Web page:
If the Linksys Aware announcement a few months ago left you scratching your head, wondering why you’d want to use a router to track movement inside your house, join the club. Well, I just attended an in-depth demo at CES put on by Linksys and Origin Wireless—the company that developed the technology that makes Linksys Aware possible—and it was pretty badass.
Origin’s technology monitors disruptions in the wireless mesh network that a Linksys Velop router creates inside your house. When a large disruption is detected, such as would be caused by someone moving inside the house at a time when you expected the home to be empty, Linksys Aware can send you an alert. But Linksys and Origin have also developed a new product they’re calling a Wellness Pod that can track infinitesimally small disruptions in the mesh—to the level of a prone person breathing.
Origin’s motion detection is accurate enough to know exactly where people are inside the house. Because the company’s algorithms execute on the router itself—the official term is edge processing—the only data that leaves the home and goes to the cloud is the motion detection information.
Today, Linksys Aware can be set up to send you notifications when motion is detected inside the house at times you expect the house to be vacant. Conversely, if you have a latchkey child at home, Linksys Aware can assure you that there is motion inside the home, because the child is there. In this case, you might set up an alert when there no motion is detected at times when the home should be occupied.
Linksys doesn’t consider Linksys Aware to be a replacement for a home security system, but at $2.99 per month or $24.99 per year, it’s not priced like one, either. And unlike a security camera, simply sending indications of motion inside the home doesn’t present any risk of a privacy breach—although you might want a camera anyway, so you can see exactly what is moving.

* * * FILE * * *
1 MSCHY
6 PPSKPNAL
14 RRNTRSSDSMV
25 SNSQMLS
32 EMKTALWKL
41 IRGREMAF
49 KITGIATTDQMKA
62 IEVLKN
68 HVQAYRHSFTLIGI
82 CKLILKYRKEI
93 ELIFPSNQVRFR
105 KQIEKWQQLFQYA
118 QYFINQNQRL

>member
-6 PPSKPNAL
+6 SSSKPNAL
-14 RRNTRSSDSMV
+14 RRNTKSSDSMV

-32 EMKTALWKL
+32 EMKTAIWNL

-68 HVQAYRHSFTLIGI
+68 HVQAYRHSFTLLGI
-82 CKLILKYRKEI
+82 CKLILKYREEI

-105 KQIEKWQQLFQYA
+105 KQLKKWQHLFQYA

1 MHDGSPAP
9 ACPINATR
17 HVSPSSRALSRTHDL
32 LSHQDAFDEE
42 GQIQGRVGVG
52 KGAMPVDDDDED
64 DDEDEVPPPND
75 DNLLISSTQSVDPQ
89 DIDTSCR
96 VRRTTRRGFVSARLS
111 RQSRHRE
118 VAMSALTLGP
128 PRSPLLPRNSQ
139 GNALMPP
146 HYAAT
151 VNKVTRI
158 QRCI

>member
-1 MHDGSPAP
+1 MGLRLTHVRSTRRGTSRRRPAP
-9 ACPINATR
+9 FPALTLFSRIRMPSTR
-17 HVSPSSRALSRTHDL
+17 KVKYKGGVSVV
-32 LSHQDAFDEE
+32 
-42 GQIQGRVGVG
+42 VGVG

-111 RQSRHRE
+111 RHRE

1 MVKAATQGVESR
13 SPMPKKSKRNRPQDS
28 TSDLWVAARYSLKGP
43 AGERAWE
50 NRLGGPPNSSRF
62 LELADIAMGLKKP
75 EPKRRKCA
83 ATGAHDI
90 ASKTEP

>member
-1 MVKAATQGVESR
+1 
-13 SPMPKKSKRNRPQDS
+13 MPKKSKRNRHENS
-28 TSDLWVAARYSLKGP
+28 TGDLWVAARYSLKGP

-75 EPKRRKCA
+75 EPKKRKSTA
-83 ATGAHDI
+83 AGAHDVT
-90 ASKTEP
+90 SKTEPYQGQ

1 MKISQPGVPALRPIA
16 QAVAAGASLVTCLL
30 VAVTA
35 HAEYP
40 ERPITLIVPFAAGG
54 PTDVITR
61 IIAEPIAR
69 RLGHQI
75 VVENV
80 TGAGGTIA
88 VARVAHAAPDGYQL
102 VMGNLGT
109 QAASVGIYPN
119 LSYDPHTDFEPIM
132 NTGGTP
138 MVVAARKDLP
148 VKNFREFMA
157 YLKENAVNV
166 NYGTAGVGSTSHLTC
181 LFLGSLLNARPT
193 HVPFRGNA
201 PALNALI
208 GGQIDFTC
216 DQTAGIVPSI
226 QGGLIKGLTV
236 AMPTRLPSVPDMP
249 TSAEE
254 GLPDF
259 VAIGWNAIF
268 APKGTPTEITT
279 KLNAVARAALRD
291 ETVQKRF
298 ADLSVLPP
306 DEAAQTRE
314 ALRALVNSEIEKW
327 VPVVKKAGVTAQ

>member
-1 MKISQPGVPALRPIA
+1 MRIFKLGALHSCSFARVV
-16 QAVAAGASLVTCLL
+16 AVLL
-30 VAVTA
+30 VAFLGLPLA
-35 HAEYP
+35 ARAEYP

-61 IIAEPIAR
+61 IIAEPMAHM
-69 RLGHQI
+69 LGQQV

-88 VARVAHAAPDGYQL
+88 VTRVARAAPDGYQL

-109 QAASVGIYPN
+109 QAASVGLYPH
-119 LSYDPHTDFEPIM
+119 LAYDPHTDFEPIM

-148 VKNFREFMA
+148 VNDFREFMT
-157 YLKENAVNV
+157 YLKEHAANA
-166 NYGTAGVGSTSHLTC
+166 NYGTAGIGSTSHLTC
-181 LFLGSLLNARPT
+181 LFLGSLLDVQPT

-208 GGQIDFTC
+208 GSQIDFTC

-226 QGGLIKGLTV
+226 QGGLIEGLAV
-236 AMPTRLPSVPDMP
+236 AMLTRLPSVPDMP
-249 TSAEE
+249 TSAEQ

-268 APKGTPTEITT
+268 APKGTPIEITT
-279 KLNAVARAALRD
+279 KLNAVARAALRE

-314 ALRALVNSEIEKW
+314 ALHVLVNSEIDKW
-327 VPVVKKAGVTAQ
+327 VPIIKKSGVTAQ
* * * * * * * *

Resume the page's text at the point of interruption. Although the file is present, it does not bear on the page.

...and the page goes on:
Although it has not yet been implemented, Linksys Aware should also be able to trigger lights to turn on when you enter a room, and turn off when you leave.
Aging in place applications
One of the most important new applications that Linksys and Origin envision for Linksys Aware is to help caregivers monitor the health and activity levels of elderly people who are aging in place. A caregiver will be able to monitor a person’s movement inside the home, ensuring that they’re getting out of bed in the morning, going to the bathroom, walking to the kitchen to prepare a meal, and then moving to the living room, for example. If the monitored person’s activity levels change—they’re staying in one room too long, or they’re frequently getting out of bed at night and walking to the bathroom—these can be clues that something is amiss with the person’s health.
This is where the new Linksys Wellness Pods will come into play. These are like wireless mesh nodes, except all they do is monitor disruptions in the mesh network. Deploy one in a bedroom, according to Origin product director Matt Mai, and Linksys Aware running on a Linksys Velop tri-band router will be able to measure and report a person’s rate of respiration—regardless of whether they’re sleeping on their back, stomach, or side—with accuracy sufficient to determine when the person falls in and out of REM sleep.
Wearing a CPAP face mask won’t interfere with the measurements. Origin says that within one year, its algorithms will be sufficiently refined that a Wellness Pod will be able to differentiate and measure two people’s respirations while they’re sleeping in the same bed.
The Wellness Pods are even more useful in detecting falls. During Origin’s demo, a person acting as an elderly person fell to the floor and began breathing rapidly, as someone might do when stressed. Within a nanosecond, the router had sent a notification of the fall to Mai’s smartphone (Mai was acting as the person’s caretaker). The router also triggered an Alexa routine on a smart speaker in the room where the person had fallen, informing them that help was on the way. Within 10 seconds, Linksys Aware had started detecting the fallen person’s breathing pattern and reported that information to Mai as well. Also during the demo, lights turned on when the person entered the room, turned off when they lay down on a bed, and turned on when they got out of bed.
Unlike today’s fall-detection devices, Origin’s technology does not depend on the person wearing a pendant or anything else. Linksys says it will recommend that people buying the Wellness Pods for elder care deploy them in the locations where people most typically fall—in the bedroom and in the bathroom—but there is no practical limit on how many pods can be deployed.